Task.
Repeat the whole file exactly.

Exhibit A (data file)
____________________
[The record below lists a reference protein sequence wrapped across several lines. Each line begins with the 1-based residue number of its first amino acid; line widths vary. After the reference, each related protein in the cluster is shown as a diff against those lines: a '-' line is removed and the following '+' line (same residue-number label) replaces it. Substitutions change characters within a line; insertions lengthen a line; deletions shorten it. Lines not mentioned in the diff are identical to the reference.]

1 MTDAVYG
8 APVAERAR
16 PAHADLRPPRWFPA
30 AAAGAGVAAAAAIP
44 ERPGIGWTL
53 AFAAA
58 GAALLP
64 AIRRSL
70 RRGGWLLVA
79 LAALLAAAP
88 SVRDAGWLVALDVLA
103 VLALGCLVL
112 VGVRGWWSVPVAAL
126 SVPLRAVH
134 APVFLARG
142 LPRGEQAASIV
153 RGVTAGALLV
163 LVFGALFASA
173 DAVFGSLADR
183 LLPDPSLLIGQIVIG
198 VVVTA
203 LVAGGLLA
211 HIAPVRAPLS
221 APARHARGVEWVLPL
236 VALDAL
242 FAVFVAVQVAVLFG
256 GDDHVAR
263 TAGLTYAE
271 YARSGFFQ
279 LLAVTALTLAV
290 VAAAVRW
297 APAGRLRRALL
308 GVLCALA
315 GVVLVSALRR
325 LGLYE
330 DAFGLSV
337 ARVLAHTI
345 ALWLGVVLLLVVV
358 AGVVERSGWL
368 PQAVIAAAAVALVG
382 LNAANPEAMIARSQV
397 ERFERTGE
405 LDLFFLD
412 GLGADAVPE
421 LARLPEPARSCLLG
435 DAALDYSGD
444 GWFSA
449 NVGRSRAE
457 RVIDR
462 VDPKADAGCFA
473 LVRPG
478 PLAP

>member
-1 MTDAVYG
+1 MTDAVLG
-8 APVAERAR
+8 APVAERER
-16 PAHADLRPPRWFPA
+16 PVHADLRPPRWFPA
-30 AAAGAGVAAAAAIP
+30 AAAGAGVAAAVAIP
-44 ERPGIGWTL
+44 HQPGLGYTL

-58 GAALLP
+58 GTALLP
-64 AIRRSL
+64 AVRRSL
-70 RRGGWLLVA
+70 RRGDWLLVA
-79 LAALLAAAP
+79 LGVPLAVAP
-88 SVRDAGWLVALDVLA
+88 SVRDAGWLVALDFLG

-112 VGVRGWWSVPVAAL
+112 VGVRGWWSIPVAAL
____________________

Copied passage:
[The record below lists a reference protein sequence wrapped across several lines. Each line begins with the 1-based residue number of its first amino acid; line widths vary. After the reference, each related protein in the cluster is shown as a diff against those lines: a '-' line is removed and the following '+' line (same residue-number label) replaces it. Substitutions change characters within a line; insertions lengthen a line; deletions shorten it. Lines not mentioned in the diff are identical to the reference.]

1 MTDAVYG
8 APVAERAR
16 PAHADLRPPRWFPA
30 AAAGAGVAAAAAIP
44 ERPGIGWTL
53 AFAAA
58 GAALLP
64 AIRRSL
70 RRGGWLLVA
79 LAALLAAAP
88 SVRDAGWLVALDVLA
103 VLALGCLVL
112 VGVRGWWSVPVAAL
126 SVPLRAVH
134 APVFLARG
142 LPRGEQAASIV
153 RGVTAGALLV
163 LVFGALFASA
173 DAVFGSLADR
183 LLPDPSLLIGQIVIG
198 VVVTA
203 LVAGGLLA
211 HIAPVRAPLS
221 APARHARGVEWVLPL
236 VALDAL
242 FAVFVAVQVAVLFG
256 GDDHVAR
263 TAGLTYAE
271 YARSGFFQ
279 LLAVTALTLAV
290 VAAAVRW
297 APAGRLRRALL
308 GVLCALA
315 GVVLVSALRR
325 LGLYE
330 DAFGLSV
337 ARVLAHTI
345 ALWLGVVLLLVVV
358 AGVVERSGWL
368 PQAVIAAAAVALVG
382 LNAANPEAMIARSQV
397 ERFERTGE
405 LDLFFLD
412 GLGADAVPE
421 LARLPEPARSCLLG
435 DAALDYSGD
444 GWFSA
449 NVGRSRAE
457 RVIDR
462 VDPKADAGCFA
473 LVRPG
478 PLAP

>member
-1 MTDAVYG
+1 MTDAVLG
-8 APVAERAR
+8 APVAERER
-16 PAHADLRPPRWFPA
+16 PVHADLRPPRWFPA
-30 AAAGAGVAAAAAIP
+30 AAAGAGVAAAVAIP
-44 ERPGIGWTL
+44 HQPGLGYTL

-58 GAALLP
+58 GTALLP
-64 AIRRSL
+64 AVRRSL
-70 RRGGWLLVA
+70 RRGDWLLVA
-79 LAALLAAAP
+79 LGVPLAVAP
-88 SVRDAGWLVALDVLA
+88 SVRDAGWLVALDFLG

-112 VGVRGWWSVPVAAL
+112 VGVRGWWSIPVAAL